Wednesday, April 30, 2014

Where's The Podium? #18: Steel City Showdown 2014 - 22nd

Well, it has been some time since I have posted here. It has been over a year since the last post and that horrible crash. That's obvious. Less obvious might be the opportunities I have recently been afforded to ride, train, and race my bike. To put this quickly, my updates here have been lacking due to less riding. I have put a lot behind me and while opening myself up to a new challenge ahead, the window of opportunity to ride and spend time with my bike and the friends and support around it has presented itself. I'll take it. After this weekend's race and experiences I have been motivated, if not inspired, to have a go at posting again, and to keep ever diligent with riding.

Tough drive up
The Pittsburgh Steel City Showdown holds a good place for my racing legs. Though I haven't raced every year of its existence, the two that I have did not disappoint. This criterium race through downtown makes for an exciting venue and an ever challenging race.
This is a road trip.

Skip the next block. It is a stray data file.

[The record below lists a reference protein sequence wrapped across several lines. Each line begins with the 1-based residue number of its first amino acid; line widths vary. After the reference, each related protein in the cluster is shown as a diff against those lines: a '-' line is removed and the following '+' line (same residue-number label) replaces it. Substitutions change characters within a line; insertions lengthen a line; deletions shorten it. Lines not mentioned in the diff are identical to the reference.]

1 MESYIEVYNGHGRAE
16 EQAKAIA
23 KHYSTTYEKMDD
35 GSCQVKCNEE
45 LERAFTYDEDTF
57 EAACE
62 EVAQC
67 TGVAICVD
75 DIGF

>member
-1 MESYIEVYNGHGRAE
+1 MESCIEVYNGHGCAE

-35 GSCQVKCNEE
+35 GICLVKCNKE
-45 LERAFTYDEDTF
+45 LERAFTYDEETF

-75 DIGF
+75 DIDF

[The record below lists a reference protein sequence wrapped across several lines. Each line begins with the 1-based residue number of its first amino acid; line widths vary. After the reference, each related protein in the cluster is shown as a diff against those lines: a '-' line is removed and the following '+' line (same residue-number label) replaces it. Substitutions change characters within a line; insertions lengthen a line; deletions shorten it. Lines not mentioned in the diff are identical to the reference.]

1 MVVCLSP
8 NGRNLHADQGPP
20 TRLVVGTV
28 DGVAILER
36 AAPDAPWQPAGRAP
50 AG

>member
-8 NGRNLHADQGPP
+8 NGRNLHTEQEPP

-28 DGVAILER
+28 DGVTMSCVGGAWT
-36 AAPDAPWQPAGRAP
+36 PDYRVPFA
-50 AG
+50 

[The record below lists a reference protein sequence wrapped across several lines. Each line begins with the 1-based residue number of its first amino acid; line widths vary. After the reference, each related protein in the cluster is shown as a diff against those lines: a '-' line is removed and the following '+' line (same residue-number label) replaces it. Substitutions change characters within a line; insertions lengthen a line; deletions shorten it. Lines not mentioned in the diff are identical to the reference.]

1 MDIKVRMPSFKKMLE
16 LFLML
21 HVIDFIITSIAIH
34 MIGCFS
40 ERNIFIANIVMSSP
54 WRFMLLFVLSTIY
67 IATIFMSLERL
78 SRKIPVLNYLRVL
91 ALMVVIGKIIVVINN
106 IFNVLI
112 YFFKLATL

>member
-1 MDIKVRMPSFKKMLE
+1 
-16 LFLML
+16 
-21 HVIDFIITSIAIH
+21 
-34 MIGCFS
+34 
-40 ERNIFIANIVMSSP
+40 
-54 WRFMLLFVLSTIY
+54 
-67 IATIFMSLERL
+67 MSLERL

Though this will be the first 2014 race recap, this is not my first 2014 race. The three previous races of the season were fairly squalid as far as performance and quality on my part. Having been dropped in two of the three and finished in the back (tho apparently I scored a DNF) of the other, any subsequent recaps do not need much more breath than that. It could go without saying that my expectations for this Cat3/4 race were not high. My Cat4 abilities are still finding their legs and race alertness.

IUP Cycling had a great showing in the morning's earlier Cat5 race. Club VP, Theron, took the win! Teammates Drew and Alex finished top 15 at 10th and 14th respectively. Those boys make the IUP Cycling alum proud and excited to see more success.

Race day looms
The Cat3/4 race started its way around the .8mi course in a hustle. My expectations for this race was that it was going to hurt, and I would do my best to hang in for as long as possible. The early laps set a firm tone for the peloton's proceedings.
Photo by Mike Briggs
I had the sneaking suspicion that I wouldn't last, but somewhere through the middle of the race my legs fell into a rhythm following the pace, turns, and constant accelerations up and around the two bridges.